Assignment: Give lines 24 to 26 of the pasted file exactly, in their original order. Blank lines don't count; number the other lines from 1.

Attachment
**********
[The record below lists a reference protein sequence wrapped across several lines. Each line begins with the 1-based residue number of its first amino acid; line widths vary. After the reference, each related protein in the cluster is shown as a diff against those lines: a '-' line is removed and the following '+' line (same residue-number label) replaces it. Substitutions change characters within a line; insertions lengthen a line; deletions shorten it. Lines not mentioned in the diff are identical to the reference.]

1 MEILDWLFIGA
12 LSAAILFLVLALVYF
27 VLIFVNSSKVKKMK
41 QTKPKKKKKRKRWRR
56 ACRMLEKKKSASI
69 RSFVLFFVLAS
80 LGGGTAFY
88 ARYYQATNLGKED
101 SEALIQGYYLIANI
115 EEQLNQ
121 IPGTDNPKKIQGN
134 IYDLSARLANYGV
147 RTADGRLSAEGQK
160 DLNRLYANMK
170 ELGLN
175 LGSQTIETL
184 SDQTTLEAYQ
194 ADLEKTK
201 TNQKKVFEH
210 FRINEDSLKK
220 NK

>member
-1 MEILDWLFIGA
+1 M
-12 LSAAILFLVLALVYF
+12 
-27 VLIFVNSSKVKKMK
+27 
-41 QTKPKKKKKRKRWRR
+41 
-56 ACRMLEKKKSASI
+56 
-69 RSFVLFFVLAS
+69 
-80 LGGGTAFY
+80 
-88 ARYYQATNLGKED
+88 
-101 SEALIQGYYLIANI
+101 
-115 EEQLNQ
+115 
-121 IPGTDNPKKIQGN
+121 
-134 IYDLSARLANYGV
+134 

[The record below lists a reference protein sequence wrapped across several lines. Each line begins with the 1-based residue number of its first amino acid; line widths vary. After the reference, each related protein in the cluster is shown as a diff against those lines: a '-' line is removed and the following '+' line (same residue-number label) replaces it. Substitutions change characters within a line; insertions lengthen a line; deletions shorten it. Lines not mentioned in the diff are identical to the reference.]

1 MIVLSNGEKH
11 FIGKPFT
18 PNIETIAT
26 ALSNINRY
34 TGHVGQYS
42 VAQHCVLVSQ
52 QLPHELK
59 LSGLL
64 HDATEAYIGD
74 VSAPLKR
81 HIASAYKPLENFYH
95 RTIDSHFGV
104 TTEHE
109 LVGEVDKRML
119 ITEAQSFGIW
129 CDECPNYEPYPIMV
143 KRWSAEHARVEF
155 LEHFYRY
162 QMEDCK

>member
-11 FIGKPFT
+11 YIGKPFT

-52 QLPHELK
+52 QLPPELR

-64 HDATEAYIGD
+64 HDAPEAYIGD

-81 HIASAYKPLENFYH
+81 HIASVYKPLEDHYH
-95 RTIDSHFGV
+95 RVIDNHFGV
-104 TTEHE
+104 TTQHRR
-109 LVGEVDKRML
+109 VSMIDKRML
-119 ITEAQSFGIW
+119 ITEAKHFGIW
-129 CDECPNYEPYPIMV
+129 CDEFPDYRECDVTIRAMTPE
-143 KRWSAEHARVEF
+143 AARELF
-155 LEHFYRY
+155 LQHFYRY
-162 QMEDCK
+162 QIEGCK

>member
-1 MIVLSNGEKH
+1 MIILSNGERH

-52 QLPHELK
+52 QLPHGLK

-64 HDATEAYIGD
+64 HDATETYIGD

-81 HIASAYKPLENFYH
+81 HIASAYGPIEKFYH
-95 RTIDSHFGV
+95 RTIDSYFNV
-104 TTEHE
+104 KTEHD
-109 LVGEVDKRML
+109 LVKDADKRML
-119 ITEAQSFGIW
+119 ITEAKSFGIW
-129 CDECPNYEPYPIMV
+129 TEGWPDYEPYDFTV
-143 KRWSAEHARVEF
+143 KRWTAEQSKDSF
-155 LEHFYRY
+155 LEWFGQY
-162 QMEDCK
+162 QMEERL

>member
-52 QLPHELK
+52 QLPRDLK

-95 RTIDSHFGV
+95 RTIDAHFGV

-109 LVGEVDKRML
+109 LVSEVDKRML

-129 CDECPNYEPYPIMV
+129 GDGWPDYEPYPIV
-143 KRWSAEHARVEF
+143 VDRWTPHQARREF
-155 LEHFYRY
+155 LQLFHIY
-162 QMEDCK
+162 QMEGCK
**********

-1 MEILDWLFIGA
+1 M
-12 LSAAILFLVLALVYF